The change from Armistice Day to Veterans Day!
After the conclusion of the Second World War, there was a push to expand Armistice Day to celebrate all veterans.
Originally Armistice Day was intended to honor the soldiers who had lost their lives and also the sacrifices as well that were made during the First World War.
It was a Second World War veteran by the name of Raymond Weeks who led a delegation to make this change. He would be the first to hold such a celebration back in 1947.
He would continue this annual commemoration right up until he died in 1985.
Before his death, President Ronald Reagan honored Weeks at the White House with the Presidential Citizenship Medal.
He was regarded as the driving force behind this national holiday. And thus was referred to as the “Father of Veterans Day“.
Backtrack to 1954 and it was President Dwight D. Eisenhower who not only supported the idea of National Veterans Day but also signed the bill into law.
This bill was signed on May 26th, 1954. And then shortly afterward on June 1st, Congress would amend the act to replace “Armistice” with “Veterans“.
1954 also saw the creation of the National Veterans Award. The first recipient of the award was U.S. Representative Ed Rees who had shown great support for this change to be made.
But Veterans Day was not always celebrated on November 11th!
From 1971 to 1977 the date for Veterans Day was changed to the fourth Monday of October. This was by the Uniform Monday Holiday Act.
This was an act that made all holidays be celebrated on a Monday.
But in 1978 the day was restored to November 11th due to mass confusion and also disagreement from many states as to when this holiday should be commemorated.
However, if November 11th does fall on a Saturday or Sunday then Veterans Day is formally observed on either the adjacent Friday or Monday.
Veterans Day Activities
Because Veterans Day is a federal holiday then most workers and students will have the day off. And if Veterans Day falls on either a Saturday or Sunday then the preceding Friday or following Monday is observed.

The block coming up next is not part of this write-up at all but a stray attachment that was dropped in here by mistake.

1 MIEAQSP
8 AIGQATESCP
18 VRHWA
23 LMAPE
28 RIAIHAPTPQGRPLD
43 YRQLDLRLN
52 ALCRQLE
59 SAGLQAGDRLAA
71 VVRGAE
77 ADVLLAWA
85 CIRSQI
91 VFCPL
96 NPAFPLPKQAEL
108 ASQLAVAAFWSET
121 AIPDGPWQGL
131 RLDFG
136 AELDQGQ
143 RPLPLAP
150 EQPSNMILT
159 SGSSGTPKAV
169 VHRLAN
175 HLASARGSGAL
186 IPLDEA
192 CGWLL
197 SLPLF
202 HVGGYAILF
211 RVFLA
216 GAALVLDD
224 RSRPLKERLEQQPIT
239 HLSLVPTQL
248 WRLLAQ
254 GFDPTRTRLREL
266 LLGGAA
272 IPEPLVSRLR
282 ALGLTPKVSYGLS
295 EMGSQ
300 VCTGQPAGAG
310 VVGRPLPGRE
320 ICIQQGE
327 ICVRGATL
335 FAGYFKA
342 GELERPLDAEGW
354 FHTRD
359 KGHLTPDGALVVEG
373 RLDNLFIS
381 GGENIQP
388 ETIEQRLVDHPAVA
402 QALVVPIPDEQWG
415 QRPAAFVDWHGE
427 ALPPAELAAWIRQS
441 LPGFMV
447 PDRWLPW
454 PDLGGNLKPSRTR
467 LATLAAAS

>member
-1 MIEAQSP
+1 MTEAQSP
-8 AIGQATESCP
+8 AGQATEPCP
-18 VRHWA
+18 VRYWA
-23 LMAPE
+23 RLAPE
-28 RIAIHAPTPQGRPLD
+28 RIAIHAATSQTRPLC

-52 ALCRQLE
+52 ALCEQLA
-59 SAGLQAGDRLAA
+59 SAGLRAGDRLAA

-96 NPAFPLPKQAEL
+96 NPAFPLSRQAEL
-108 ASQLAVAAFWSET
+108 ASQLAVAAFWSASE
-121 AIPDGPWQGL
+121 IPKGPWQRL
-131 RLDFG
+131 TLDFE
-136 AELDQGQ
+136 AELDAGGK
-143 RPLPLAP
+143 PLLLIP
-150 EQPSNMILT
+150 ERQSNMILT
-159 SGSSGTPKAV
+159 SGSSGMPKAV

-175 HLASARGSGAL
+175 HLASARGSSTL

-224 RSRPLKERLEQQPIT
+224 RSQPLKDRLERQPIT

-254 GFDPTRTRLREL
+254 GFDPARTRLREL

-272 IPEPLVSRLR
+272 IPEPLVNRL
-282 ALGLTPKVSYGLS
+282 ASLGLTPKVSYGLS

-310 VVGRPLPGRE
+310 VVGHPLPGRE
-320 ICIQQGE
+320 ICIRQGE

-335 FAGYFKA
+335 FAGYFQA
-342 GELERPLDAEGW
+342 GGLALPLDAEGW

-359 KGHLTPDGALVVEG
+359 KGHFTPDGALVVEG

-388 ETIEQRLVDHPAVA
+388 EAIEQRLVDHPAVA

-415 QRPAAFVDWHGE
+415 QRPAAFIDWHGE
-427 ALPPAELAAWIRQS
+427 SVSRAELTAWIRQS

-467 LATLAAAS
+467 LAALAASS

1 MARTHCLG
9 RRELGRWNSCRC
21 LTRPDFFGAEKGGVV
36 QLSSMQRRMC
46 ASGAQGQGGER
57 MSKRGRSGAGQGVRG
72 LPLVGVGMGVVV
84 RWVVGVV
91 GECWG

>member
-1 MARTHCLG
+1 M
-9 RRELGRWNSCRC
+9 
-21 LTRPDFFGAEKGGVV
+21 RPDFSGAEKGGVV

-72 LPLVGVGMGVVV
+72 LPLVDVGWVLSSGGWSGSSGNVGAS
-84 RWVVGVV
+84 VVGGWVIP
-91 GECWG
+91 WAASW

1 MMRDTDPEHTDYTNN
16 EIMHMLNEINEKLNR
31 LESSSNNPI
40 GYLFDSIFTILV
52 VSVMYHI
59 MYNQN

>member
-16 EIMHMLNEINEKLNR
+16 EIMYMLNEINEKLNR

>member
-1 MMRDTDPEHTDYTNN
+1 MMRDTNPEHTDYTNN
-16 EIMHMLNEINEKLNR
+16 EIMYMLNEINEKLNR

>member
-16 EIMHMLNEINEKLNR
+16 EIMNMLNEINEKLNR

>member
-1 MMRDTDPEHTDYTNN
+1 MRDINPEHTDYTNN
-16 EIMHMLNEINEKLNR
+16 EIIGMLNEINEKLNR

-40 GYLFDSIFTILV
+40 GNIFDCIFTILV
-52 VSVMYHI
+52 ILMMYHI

Some schools do remain open, and so there are appropriate activities held on this day.
What Veterans Day activities are there?
Well, you may wish to attend church services and parades as well. If you do have a U.S. flag on your property then you may want to show your respect and fly it at half-mast.
As the armistice between the Allies and Germany was signed on the eleventh hour of the eleventh day of the eleventh month there is typically a two-minute silence that is observed at 11 am on this day.
Why not visit Gail Lowe’s How To Create Your Own Life where she shares ways that you can find peace in your life during this time of remembrance.
Veterans Day Lessons
There are many resources available online that will help students understand the contributions that have been made by these brave soldiers.
You will be able to find worksheets, lesson plans, articles, music activities, and more.
3 sites to help educate our children about Veterans Day:
- Teacher Vision – Watch videos, learn about the background behind the National Anthem and other patriotic songs, get printable activities, social studies and resources, and more.
- Education World – You can get some great Veterans Day lesson ideas as well as additional resources from Education World. Besides learning what Veterans Day is all about from this site you will also be able to learn about Memorial Day as well.